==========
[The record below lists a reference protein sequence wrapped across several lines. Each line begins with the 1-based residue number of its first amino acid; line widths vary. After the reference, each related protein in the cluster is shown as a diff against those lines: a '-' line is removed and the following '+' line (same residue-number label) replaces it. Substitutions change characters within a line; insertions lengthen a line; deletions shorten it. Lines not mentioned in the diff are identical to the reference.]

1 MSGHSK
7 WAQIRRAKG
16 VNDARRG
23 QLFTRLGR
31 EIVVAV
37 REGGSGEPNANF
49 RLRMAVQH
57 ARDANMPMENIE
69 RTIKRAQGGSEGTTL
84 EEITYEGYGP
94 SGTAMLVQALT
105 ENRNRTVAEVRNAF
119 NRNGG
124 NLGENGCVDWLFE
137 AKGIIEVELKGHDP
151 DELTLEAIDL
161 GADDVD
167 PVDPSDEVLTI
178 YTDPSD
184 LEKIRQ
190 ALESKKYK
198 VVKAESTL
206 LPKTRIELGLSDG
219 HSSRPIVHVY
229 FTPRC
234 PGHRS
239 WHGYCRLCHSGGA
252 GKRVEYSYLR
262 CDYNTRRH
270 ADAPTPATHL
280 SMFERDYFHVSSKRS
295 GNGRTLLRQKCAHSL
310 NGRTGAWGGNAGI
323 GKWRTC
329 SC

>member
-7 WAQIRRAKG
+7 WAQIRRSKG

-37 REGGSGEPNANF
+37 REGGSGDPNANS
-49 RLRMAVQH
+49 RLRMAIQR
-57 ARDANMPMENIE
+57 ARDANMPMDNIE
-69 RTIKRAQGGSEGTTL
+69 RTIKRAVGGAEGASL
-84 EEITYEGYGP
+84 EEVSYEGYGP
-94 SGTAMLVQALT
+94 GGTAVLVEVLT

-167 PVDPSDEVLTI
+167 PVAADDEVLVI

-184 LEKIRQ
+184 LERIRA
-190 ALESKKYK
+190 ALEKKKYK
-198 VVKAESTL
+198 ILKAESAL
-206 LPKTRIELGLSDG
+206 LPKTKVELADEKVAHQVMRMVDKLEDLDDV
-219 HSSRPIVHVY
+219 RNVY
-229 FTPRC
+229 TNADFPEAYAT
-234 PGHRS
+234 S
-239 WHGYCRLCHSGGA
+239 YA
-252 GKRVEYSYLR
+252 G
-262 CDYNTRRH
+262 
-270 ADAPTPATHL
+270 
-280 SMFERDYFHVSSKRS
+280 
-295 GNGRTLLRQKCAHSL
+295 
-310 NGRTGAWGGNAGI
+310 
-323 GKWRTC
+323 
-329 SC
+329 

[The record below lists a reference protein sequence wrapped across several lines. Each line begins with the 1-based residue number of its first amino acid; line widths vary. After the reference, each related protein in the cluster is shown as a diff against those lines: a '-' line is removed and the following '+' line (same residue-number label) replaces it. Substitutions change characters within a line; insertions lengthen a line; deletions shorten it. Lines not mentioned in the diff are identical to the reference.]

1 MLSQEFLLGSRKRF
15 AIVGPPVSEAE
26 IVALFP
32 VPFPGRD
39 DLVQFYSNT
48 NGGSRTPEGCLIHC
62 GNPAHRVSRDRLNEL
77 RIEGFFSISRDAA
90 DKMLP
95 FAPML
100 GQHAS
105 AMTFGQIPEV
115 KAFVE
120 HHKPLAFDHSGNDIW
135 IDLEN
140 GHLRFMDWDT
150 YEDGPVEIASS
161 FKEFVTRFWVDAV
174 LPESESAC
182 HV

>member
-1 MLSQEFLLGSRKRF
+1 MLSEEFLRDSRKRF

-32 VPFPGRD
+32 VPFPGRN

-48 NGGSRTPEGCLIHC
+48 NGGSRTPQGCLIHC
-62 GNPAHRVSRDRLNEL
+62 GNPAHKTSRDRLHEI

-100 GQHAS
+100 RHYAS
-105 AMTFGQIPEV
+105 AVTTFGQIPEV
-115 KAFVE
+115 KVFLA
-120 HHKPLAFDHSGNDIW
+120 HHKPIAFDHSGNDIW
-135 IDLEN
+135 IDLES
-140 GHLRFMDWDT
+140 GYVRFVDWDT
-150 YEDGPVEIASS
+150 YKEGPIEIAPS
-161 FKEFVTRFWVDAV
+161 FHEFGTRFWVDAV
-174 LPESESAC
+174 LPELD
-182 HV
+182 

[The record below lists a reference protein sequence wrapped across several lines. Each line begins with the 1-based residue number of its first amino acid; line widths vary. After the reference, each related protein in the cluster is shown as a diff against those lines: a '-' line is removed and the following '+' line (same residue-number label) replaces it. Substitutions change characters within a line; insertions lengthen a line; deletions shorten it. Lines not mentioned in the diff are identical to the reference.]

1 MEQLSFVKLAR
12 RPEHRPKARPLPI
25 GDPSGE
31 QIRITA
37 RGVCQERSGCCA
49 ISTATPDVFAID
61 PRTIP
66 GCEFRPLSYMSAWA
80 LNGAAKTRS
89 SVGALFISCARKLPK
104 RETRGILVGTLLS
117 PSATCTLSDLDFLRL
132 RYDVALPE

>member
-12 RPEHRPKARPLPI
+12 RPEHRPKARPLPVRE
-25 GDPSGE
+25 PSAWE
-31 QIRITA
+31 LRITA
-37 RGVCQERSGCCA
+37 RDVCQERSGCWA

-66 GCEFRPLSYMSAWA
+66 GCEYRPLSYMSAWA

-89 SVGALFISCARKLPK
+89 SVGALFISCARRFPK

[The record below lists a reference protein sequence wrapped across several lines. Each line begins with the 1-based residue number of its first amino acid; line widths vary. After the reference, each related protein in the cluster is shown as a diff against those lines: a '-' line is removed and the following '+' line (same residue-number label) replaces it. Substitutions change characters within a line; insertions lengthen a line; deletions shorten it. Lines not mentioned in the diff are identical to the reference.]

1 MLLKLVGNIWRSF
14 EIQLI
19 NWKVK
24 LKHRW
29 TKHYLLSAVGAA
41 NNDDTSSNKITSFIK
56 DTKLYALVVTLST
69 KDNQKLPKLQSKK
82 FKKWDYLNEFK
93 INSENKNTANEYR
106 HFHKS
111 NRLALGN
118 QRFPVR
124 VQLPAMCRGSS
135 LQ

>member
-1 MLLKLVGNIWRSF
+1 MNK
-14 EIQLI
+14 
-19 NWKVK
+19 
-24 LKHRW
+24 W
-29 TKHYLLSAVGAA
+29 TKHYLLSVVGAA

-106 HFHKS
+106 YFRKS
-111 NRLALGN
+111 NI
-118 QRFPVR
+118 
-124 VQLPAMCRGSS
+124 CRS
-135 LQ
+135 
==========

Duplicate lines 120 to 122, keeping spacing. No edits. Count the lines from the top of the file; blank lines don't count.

-115 KAFVE
+115 KVFLA
-120 HHKPLAFDHSGNDIW